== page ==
If your memory's not what it used to be, the fix may be easier than you think. "There are simple ways to expand your working memory to help you live more successfully," says brain expert Ruth Curran. Here are five memory tricks you can test out right away. 

Be a creature of habit

Good organisation and memory go hand in hand: if you consistently put things in the same spot, then you won't have to waste time trying to "remember" where you put them. When your keys always go in a dish and your gym bag always gets stashed on the left side of the coat closet, finding them in a no-brainer. Bonus: you'll free up valuable storage space in your brain for more complicated recall-related tasks. 

Use visual cues

"When there's something I can't forget to do before bed, I put an item on my pillow that isn't supposed to be there - like a can of cat food - to get my attention," says Katya Seberson, a memory instructor.

Match an essential item with another item

This is similar to the visual cues trick, but it takes it a step further. Let's say you often forget your lunch at home. While it's easy to bypass the kitchen on your way out the door, there's no way you'll be able to drive to work without your car keys. So put your keys (an essential item) inside your lunch bag (a less important item) and your lunch will make it into the car, too, suggests Seberson. Similarly, you can put your phone inside your shoes - you can't leave without them on your feet - and your train pass and reading glasses into the pocket of the jacket you wear every day.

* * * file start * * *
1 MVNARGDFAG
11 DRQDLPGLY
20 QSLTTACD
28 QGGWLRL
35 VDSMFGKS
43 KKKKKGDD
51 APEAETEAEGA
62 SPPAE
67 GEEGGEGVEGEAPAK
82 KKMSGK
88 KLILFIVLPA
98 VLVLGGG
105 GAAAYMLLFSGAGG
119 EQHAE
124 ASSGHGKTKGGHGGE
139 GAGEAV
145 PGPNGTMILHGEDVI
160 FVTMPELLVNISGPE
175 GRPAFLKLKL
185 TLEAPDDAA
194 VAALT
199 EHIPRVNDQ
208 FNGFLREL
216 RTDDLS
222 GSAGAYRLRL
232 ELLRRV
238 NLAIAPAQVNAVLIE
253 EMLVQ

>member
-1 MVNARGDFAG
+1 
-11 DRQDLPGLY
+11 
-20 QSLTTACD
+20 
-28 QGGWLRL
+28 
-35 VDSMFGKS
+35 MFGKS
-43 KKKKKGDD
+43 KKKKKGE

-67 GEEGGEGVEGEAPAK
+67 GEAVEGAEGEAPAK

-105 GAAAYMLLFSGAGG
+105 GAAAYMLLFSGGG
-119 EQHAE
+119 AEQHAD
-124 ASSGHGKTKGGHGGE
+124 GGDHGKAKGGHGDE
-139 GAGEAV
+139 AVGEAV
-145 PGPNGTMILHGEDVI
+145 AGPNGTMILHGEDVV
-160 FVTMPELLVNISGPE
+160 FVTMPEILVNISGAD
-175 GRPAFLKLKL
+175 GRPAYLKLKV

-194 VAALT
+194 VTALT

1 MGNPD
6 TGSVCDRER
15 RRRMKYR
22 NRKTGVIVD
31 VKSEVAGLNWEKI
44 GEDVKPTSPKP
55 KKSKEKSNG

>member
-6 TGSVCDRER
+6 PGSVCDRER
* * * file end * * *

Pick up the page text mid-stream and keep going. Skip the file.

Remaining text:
Create associations for names

By itself, a name is a pretty abstract thing - which makes it hard to recall. "But if we encode a name in our brain so that it becomes an image, from there we can create a story we're sure to remember," says Tansel Ali, four-time Australian memory champion and memory coach. Take Tansel's name: maybe you associate it with the similar-sounding "tinsel" and imagine wrapping him up in it and putting him on top of a Christmas tree. That might seem ridiculous, but that's the point: conjuring up a silly image when you see him is what will help jog your memory. Not into wacky imagery? You could instead think of a rhyme that tells you something about the person (like "Mike with the bike," assuming Mike does, in fact, ride a bike) or an alliterative phrase (like "Anne the artist," if Anne likes to paint).

Build a narrative out of your to-do list

Going on a series of errands? Use each destination on your list to tell a story, which is easier to recall than a random sequence of tasks, says Ali. For instance, if you need to get bread, drop off a letter at the post office, get the car washed, and pick up the dry cleaning, you could imagine yourself dressed in a big bread costume, trying to squish your way through the mail slot, only to be deposited right into the middle of a car wash, which will leave you so soggy that you'll need to rush to the dry cleaners. "The funnier or more affecting the story, the more memorable it will be," says Ali. 

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